Search Images Maps Play YouTube News Gmail Drive More »
Sign in
Screen reader users: click this link for accessible mode. Accessible mode has the same essential features but works better with your reader.

Patents

  1. Advanced Patent Search
Publication numberUS5606169 A
Publication typeGrant
Application numberUS 08/533,505
Publication dateFeb 25, 1997
Filing dateSep 25, 1995
Priority dateSep 25, 1995
Fee statusLapsed
Publication number08533505, 533505, US 5606169 A, US 5606169A, US-A-5606169, US5606169 A, US5606169A
InventorsJames A. Hiller, Richard L. Lewis, Thomas S. Williams, III
Original AssigneeWestvaco Corporation
Export CitationBiBTeX, EndNote, RefMan
External Links: USPTO, USPTO Assignment, Espacenet
Ultraviolet light sterilization retrofit for paperboard packaging filling machines
US 5606169 A
Abstract
This invention relates to a retrofit apparatus utilized in Ultraviolet (UV) light sterilization equipment for paperboard packaging filling machines. Such structures of this type, generally, allow conventional paperboard packaging filling machines to be economically converted to include an ultraviolet light sterilization retrofit assembly wherein microbiological spoilage of the food product contained within the paperboard packaging can be significantly reduced.
Images(3)
Previous page
Next page
Claims(6)
What is claimed is:
1. A retrofit assembly for ultraviolet light sterilization of paper packages, wherein said assembly is comprised of:
an individual ultraviolet light;
a light retaining means operatively attached to said light means;
a light covering means operatively connected to said light retaining means, wherein said light covering means is further comprised of:
a bracket means;
a pneumatic cylinder actuation means operatively connected to said bracket means;
a shutter retaining means operatively attached to said actuation means;
a plurality of individually operated shutters operatively attached to said retaining means and positioned adjacent to said light;
a plurality of guide rails operatively connected to said shutter retaining means and said shutter means, wherein said shutters are activated by said activation means and guided along said guide rods in a direction transverse to a direction of movement of a paper package in order to regulate exposure of said package to said light; and
a shutter means displacement sensor operatively attached to said shutter means; and
a paper package transportation means located a predetermined distance from said light in order that said light can sterilize a predetermined portion of said paper package.
2. The retrofit assembly, as in claim 1, wherein said ultraviolet light is further comprised of:
a temperature controlling means operatively attached to said light for controlling a temperature of said light.
3. The retrofit assembly, as in claim 2, wherein said temperature controlling means is further comprised of:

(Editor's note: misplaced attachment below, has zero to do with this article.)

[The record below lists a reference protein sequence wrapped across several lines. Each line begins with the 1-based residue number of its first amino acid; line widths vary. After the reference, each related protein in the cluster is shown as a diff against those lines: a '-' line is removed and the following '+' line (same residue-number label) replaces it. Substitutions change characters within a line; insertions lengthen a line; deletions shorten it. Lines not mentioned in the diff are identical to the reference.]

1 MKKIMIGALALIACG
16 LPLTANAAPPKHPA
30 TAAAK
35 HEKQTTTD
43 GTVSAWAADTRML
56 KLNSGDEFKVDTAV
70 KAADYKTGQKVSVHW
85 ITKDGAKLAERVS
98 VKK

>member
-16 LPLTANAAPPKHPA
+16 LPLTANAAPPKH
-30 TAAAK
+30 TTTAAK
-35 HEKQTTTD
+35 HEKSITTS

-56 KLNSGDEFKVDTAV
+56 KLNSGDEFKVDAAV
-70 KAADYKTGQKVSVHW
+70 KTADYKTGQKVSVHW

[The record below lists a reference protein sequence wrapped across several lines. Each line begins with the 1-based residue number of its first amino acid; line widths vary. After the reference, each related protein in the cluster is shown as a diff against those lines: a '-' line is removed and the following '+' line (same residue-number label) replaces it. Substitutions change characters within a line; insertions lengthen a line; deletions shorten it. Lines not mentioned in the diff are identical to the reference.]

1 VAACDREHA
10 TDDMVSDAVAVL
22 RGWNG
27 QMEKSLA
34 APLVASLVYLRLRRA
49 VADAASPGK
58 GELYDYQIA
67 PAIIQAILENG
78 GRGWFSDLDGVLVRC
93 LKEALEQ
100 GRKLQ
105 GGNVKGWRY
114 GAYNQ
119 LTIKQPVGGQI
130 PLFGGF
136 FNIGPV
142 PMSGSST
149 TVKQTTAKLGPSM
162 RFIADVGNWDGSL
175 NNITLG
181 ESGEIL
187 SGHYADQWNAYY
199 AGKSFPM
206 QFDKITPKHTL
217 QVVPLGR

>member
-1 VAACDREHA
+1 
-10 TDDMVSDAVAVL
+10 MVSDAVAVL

a thermocouple.
4. The retrofit assembly, as in claim 1, wherein said light retaining means is further comprised of:
a lamp holder means;
a light cooling means operatively connected to said lamp holder means; and
a plate rigidly secured to said lamp holder means.
5. The retrofit assembly, as in claim 4, wherein said light cooling means is further comprised of:
a water source;
a water conduit means operatively connected to said water source; and
a tube operatively connected to said water conduit means and said light means.
6. The retrofit assembly, as in claim 1, wherein said displacement sensor is further comprised of:
a reed switch.
Description
BACKGROUND OF THE INVENTION

1. Field of the Invention

This invention relates to a retrofit apparatus utilized in Ultraviolet (UV) light sterilization equipment for paperboard packaging filling machines. Such structures of this type, generally, allow conventional paperboard packaging filling machines to be economically converted to include an ultraviolet light sterilization retrofit assembly wherein microbiological spoilage of the food product contained within the paperboard packaging can be significantly reduced.

2. Description of the Related Art

It is known, in food package sterilization systems, to employ an ultraviolet (UV) sterilization means. Exemplary of such prior art sterilization systems is U.S. Pat. No. 5,326,542 ('542), to C. E. Sizer et al., entitled "Method and Apparatus for Sterilizing Cartons". While the '542 patent employs a UV lamp, the UV lamp is cooled by circulating air which has been shown to be inefficient. Due to the shear number of paperboard packages which need to be sterilized on a typical filling machine, namely, approximately 100 per minute, the air circulation does not provide adequate cooling for the UV lamp and may adversely effect the sterilizing characteristics of the UV lamp. Consequently, a more advantageous sterilization system, then, would be presented if the circulating air cooling means were replaced.

Also, it is well known to locate sterilization equipment along a food product filling line in order to sterilize the packages before the food is placed in the package. However, older filling machines, typically, do not include a UV sterilization station. Consequently, due to the physical structure of the older machines, there is very little room, if any, remaining to insert a sterilization unit. To complicate this even further, up to the present, all retrofit UV sterilization systems have been located such that they are parallel to the direction of travel of the packages to be sterilized which makes retrofitting into a confined space very difficult. Therefore, a still further advantageous sterilization system, then, would be presented if the system could easily be retrofitted into existing filling machines.